Born in Washington Heights in 1935, Wally Reinhardt only began making art seriously at age 49. His fascination with Ovids monumental fifteen books of poetry, however, was ignited during the previous decade. While living in Rome in the 1970s with his late partner Robert Keyser, a Philadelphia-based painter who also taught at Temple University Rome, Reinhardt consistently encountered the citys artistic interpretations of Ovids work. A patron of opera and ballet as well as an admirer of Renaissance and Baroque artists like Antonio del Pollaiuolo, Luca della Robbia, and Gian Lorenzo Bernini, Reinhardt began studying Ovidian-inspired artworks. Having never had formal art training, the artist acknowledges that the museums and the city of Rome itself were marvelous teachers.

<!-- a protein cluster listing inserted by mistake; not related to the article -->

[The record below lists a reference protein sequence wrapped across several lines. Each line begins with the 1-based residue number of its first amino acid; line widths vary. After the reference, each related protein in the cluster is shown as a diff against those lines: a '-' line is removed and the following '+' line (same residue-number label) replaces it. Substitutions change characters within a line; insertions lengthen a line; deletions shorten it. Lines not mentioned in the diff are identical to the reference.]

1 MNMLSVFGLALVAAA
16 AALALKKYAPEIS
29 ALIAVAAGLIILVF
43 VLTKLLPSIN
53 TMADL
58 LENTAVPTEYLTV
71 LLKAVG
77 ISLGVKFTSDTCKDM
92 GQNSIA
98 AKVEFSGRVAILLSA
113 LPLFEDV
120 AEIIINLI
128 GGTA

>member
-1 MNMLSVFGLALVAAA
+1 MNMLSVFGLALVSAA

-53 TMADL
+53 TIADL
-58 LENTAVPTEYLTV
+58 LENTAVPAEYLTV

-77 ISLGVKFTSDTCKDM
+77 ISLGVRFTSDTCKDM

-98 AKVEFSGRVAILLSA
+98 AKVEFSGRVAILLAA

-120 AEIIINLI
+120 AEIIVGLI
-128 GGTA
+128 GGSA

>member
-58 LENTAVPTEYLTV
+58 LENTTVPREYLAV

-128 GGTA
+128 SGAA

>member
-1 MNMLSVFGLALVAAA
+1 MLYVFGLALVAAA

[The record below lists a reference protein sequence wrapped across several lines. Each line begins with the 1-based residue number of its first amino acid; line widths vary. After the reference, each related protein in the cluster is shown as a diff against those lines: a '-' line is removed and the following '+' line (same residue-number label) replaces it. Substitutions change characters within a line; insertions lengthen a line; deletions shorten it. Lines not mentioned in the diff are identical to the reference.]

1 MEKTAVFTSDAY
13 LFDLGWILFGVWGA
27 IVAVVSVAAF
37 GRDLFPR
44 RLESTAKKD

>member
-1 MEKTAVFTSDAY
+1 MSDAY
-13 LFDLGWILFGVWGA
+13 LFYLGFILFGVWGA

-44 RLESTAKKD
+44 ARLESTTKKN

Grey Art Gallery Director Lynn Gumpert states: As a university art museum, it is very appropriate that the Grey present Reinhardts contemporary depictions of this epic poem. And, of course, we are thrilled to collaborate with both NYUs Department of Art History and Center for Ancient Studies. In his essay Ovid and Art in the shows catalogue, Matthew S. Santirocco, Professor of Classics and Angelo J. Ranieri Director of Ancient Studies at NYU, notes that classical myths resonate on many levels, and that "the representation of a cosmos in perpetual flux and of individual identity as essentially unstable seems strikingly modern." Dennis Geronimus, associate professor and chair of the Department of Art History, served as co-curator, along with Gumpert for the show. As a Renaissance art historian, it is exciting and great fun to see a contemporary artist tackle this exceptionally beautiful, evocative poem which has inspired so many interpretations in word and image, theatre, opera and dance, across centuries, he observes.